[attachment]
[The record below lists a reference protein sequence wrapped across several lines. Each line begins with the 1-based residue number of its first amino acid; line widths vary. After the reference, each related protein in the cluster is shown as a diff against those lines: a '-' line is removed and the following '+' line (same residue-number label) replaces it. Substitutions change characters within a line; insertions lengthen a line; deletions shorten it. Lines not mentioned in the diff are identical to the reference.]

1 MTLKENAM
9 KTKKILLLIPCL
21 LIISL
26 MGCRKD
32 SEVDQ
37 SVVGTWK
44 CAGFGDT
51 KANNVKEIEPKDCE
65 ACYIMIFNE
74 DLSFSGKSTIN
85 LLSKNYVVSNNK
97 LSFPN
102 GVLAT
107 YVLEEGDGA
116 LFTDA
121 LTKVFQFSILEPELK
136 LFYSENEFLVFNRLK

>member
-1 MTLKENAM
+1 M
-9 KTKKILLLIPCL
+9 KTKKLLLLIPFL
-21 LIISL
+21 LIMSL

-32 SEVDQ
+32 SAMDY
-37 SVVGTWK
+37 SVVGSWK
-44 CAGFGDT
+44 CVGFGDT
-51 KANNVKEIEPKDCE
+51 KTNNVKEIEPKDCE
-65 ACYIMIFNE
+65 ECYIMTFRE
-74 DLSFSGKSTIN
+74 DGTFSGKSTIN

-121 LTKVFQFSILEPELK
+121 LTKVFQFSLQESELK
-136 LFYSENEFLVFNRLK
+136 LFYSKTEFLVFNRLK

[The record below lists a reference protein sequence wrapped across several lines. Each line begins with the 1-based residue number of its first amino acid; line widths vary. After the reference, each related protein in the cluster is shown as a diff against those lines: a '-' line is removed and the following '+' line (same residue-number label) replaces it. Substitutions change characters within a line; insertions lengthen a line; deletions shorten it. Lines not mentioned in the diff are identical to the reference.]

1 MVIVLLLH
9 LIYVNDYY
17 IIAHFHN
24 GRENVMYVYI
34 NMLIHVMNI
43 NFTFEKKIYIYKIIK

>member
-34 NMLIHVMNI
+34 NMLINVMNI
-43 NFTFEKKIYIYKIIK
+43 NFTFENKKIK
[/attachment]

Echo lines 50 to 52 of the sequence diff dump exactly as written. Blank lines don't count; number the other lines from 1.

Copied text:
-34 NMLIHVMNI
+34 NMLINVMNI
-43 NFTFEKKIYIYKIIK